Router Flycutting and Reinforcement Bolt Upgrades

As usual, I was having a bit of a problem. When we last left my CNC router, it was able to cut soft materials, but these cuts weren’t entirely uniform from one end to another. To remedy this, I used a technique called flycutting, which mills the entire table with the router itself. The idea here is that by doing this, you’re aligning the table to exactly how the router cuts.

In theory this should work quite well, but as you can see here there’s something else going on, the table has separated from its base. Perhaps warping could be expected given it’s location in a humid garage, but I had actually helped this along by cutting several slots in the material in order to attach a set of clamping rails.

To remedy this, I installed another set of screws in the middle of the table. Perhaps they should have been there to begin with, but my modifications weren’t doing it any favors either. In theory, I could have drilled into the MDF inline with the bottom and top bolts, but I hadn’t taken the table off yet, and wasn’t sure what was under there.

Once the MDF table was off, I marked a point for the middle hole inline with the sides, then drilled the MDF. This was the easy part, as the steel base would be fairly difficult to drill with hand tools.

Since there were electronics underneath, I covered the area with an old sheet in order to catch most of the debris. The drilling process started with making a small indention with a hammer and punch, then I opened this up with a center drill. Finally, I started actually drilling, adding oil along the way.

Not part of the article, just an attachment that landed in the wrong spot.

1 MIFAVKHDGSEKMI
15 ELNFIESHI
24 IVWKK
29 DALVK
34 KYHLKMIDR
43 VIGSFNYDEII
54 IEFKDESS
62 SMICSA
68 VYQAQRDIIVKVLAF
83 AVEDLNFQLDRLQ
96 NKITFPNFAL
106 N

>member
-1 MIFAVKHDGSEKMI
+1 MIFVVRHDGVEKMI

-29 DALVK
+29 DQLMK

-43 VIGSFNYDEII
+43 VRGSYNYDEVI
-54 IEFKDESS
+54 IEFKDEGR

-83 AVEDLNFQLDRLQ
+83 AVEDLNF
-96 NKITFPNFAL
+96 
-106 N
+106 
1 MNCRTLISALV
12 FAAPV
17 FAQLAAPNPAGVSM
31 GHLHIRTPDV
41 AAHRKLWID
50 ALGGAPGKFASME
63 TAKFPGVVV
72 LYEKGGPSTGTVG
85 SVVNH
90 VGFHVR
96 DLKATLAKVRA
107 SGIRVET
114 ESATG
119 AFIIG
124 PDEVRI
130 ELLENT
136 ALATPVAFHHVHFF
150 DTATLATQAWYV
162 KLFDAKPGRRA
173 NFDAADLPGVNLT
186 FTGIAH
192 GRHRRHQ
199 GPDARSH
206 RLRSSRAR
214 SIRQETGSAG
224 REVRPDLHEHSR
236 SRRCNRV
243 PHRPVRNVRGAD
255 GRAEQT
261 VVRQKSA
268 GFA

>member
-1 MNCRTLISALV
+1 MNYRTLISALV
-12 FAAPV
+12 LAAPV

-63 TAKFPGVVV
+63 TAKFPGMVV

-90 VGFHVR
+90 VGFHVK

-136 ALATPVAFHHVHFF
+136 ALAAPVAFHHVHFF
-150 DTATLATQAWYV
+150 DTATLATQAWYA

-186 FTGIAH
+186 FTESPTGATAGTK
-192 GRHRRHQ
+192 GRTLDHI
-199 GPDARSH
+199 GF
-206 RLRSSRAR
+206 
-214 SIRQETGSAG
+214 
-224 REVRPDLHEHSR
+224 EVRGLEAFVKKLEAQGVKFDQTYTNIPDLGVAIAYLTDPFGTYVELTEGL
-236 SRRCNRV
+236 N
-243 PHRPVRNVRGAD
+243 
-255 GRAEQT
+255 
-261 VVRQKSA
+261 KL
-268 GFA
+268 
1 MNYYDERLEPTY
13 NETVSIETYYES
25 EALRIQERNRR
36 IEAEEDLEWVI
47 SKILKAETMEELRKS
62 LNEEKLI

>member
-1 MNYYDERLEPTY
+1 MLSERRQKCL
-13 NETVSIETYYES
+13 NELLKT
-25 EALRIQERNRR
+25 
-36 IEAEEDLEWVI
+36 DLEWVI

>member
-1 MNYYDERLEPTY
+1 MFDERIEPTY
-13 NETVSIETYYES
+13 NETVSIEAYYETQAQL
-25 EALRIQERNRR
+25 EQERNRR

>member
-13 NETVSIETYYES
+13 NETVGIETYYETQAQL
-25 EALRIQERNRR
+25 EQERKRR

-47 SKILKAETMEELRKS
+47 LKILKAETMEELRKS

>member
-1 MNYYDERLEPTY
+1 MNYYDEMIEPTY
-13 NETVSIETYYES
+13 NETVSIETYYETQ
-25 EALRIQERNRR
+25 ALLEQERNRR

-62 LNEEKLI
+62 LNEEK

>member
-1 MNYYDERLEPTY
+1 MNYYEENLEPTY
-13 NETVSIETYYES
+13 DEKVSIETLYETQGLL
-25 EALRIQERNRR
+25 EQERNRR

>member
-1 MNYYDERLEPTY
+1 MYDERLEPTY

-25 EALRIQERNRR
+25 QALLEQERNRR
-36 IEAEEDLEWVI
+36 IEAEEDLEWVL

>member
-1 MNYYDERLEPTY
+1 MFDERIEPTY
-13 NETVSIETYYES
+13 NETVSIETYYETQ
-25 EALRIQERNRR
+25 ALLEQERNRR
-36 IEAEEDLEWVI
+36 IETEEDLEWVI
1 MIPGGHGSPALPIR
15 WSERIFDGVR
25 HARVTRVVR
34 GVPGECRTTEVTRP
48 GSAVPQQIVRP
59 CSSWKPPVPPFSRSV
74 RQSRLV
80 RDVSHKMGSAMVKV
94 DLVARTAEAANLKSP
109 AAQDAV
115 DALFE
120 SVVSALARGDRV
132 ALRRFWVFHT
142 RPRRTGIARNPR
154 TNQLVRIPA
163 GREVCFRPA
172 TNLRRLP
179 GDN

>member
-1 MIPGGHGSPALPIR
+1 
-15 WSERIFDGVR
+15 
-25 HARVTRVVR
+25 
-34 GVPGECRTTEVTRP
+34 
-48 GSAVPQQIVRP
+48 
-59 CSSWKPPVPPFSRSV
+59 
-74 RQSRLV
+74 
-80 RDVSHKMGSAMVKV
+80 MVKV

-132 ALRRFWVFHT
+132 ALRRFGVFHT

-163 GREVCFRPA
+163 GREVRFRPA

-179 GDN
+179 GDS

It was slow going, but I took my time, and didn’t have any issues. Once that was done, I tapped the hole with a 1/4 – 20 tap, adding oil as needed. I then repeated the process for the other side.

Once done I moved the table back into place, and fastened it down. It was then time for another round of, which mated the MDF surface to the router’s cutting pattern. Although it’s probably not ready to make a stamping die, it should be good enough for woodworking.

2 Comments.

  1. Interesting post. MDF is useful stuff, but needs to be covered if even a whiff of moisture is present.
    Perhaps you could overlay the base with something else such as Lucite or delron or aluminum?

    • Thanks! Not a bad idea.

      MDF came with the machine, but maybe I’ll replace it with something else (some sort of plactic perhaps, or aluminum maybe) when that time comes.